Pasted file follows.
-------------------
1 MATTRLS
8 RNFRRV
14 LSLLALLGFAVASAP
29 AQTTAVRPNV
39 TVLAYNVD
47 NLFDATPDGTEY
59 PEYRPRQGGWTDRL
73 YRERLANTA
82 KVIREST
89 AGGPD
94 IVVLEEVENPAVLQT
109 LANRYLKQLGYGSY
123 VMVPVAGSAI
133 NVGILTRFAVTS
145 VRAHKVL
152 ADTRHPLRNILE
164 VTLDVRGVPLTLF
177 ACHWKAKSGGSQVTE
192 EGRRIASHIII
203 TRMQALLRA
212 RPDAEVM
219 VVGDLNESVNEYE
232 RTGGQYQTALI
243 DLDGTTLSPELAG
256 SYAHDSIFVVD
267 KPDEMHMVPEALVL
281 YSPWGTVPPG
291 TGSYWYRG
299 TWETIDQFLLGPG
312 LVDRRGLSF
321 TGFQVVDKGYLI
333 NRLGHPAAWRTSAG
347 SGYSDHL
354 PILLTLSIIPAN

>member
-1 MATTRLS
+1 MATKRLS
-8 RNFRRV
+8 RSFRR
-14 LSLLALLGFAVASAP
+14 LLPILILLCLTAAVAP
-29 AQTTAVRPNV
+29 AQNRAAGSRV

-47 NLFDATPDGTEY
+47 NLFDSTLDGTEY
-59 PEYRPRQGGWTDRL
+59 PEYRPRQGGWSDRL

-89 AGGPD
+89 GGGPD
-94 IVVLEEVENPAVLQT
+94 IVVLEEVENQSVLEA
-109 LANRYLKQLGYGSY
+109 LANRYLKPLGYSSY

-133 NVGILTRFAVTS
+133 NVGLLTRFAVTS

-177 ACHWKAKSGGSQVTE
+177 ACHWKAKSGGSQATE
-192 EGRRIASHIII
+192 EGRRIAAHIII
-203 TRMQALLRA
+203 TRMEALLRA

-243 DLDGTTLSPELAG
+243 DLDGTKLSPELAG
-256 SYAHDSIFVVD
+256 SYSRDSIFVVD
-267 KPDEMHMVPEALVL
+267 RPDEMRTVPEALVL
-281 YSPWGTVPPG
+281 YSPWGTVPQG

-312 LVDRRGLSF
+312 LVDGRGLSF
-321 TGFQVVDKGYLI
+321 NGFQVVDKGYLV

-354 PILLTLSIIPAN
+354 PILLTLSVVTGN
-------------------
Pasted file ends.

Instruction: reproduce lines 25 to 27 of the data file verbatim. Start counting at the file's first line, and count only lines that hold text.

256 SYAHDSIFVVD
267 KPDEMHMVPEALVL
281 YSPWGTVPPG